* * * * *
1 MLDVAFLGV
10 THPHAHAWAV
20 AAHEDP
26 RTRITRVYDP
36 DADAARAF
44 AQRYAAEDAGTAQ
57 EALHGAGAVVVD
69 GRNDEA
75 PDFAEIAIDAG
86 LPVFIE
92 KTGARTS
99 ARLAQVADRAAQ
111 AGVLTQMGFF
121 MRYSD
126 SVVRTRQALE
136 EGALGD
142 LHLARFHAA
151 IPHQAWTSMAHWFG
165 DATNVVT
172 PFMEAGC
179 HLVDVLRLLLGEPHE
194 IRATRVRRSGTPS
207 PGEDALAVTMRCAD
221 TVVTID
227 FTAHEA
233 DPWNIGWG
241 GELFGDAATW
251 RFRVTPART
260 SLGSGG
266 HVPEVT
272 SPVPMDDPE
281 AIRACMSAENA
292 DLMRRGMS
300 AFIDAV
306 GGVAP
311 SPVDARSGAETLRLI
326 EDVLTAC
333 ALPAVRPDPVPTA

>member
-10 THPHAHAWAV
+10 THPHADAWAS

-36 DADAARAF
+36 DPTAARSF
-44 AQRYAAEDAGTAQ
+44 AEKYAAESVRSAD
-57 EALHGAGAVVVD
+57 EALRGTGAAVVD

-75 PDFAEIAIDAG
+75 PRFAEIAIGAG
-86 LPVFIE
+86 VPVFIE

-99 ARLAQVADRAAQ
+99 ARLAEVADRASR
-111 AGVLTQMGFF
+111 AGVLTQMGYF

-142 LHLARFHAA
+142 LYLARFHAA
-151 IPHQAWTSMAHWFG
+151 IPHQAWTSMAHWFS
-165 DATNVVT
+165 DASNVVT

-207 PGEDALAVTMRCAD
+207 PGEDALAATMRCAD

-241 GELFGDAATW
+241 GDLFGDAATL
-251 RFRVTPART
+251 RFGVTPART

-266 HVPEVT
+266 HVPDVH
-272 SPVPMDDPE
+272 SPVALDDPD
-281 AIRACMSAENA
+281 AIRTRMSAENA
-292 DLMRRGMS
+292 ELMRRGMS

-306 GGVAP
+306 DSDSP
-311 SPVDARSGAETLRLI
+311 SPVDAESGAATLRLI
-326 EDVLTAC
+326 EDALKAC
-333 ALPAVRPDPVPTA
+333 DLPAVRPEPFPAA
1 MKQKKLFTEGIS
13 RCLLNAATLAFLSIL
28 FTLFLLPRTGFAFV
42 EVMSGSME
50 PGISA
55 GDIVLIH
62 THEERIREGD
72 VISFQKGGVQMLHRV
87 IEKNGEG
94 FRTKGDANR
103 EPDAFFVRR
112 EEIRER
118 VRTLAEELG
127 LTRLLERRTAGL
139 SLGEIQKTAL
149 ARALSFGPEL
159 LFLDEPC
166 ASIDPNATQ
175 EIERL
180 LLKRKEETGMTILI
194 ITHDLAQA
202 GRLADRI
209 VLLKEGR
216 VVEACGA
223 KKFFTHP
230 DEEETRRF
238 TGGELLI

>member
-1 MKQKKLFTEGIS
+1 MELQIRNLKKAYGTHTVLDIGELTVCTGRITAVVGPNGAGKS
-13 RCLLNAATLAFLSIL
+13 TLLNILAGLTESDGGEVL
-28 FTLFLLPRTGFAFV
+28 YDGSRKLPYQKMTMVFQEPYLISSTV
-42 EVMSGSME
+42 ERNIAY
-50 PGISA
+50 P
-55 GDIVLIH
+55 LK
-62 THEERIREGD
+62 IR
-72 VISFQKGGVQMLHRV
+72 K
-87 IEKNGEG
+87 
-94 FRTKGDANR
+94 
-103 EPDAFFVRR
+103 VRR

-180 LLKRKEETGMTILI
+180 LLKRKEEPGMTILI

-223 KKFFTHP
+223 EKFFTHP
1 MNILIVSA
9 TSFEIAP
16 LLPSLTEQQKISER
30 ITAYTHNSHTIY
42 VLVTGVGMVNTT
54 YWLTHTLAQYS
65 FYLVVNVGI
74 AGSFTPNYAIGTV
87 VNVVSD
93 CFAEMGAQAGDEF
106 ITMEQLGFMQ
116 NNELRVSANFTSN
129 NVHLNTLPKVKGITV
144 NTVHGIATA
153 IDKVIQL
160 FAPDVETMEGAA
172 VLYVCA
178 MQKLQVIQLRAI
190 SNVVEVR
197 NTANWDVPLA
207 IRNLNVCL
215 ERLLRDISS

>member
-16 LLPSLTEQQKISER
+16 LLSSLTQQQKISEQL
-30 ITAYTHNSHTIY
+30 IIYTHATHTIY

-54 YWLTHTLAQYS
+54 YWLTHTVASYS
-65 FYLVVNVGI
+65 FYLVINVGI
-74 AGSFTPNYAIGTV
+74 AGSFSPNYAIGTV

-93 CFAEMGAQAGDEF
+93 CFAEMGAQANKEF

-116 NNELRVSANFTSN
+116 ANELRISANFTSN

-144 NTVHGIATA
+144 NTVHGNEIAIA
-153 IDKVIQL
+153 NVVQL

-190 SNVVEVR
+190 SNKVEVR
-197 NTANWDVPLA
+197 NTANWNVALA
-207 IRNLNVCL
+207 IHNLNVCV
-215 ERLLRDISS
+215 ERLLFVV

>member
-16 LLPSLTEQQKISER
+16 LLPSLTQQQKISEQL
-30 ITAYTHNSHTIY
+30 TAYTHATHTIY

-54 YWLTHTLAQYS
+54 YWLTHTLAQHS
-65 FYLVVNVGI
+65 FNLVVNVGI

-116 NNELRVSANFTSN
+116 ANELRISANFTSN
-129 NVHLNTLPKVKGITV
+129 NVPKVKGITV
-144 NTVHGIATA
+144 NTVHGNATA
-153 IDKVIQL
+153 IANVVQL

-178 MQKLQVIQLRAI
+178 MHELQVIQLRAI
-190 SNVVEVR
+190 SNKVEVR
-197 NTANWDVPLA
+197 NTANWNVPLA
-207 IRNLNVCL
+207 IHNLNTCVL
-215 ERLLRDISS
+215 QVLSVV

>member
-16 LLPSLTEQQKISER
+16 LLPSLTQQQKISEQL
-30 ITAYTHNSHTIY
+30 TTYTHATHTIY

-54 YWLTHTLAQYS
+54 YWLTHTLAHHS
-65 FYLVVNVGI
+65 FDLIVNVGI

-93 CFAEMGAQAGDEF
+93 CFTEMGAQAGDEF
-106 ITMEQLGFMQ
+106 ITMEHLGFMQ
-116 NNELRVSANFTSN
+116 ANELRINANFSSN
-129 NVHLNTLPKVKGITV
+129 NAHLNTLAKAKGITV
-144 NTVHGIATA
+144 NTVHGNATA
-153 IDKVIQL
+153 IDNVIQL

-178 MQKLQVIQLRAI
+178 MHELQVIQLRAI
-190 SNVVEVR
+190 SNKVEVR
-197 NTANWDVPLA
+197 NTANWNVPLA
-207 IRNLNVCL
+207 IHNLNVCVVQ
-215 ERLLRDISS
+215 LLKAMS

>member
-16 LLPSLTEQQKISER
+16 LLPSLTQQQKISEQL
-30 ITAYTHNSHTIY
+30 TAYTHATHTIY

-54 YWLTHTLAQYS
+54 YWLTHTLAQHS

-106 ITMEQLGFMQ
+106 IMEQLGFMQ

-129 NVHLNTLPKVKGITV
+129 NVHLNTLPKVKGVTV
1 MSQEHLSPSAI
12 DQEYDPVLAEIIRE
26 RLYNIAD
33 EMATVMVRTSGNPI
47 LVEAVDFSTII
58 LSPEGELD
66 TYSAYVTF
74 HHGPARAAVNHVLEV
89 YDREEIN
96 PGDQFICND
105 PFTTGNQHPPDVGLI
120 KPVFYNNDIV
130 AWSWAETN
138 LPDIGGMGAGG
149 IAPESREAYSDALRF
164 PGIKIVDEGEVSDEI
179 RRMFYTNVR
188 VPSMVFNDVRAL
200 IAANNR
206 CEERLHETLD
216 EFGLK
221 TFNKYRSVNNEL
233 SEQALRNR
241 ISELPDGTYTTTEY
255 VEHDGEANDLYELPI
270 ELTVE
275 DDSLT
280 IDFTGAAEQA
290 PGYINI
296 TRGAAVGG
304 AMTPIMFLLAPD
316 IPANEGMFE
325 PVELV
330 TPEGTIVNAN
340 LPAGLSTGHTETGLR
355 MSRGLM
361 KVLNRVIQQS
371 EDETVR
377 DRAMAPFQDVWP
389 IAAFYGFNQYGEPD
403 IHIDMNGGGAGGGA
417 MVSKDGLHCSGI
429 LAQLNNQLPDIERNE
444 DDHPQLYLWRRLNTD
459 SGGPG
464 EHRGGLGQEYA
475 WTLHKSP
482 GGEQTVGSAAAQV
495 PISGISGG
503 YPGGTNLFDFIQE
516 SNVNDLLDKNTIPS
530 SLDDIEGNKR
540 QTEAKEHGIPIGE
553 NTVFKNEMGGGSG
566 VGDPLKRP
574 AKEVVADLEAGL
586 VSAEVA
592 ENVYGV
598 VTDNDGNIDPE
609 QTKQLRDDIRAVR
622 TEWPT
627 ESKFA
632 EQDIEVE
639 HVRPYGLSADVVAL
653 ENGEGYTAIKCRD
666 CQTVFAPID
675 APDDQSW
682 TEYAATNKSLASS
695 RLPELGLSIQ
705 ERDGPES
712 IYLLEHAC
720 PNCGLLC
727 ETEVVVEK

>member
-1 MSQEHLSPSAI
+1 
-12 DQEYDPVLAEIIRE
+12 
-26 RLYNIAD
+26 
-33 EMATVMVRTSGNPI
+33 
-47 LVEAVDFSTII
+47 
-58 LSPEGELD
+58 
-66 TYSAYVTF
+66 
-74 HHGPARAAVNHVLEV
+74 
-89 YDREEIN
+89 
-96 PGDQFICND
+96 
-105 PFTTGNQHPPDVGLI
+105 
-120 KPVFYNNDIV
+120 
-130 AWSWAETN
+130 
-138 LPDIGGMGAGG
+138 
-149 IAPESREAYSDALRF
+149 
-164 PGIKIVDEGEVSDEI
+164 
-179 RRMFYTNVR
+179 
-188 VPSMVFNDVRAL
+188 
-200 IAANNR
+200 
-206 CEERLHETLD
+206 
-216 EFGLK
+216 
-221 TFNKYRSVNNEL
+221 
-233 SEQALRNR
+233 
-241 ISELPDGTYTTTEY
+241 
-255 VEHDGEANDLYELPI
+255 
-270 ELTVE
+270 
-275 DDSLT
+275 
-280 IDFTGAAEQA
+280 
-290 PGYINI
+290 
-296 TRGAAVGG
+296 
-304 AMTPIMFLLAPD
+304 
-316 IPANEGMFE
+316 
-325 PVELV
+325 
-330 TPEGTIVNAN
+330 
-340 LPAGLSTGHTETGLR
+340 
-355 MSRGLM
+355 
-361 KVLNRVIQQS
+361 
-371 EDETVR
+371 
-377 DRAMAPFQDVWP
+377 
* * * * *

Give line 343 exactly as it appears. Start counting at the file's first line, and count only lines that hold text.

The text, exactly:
+66 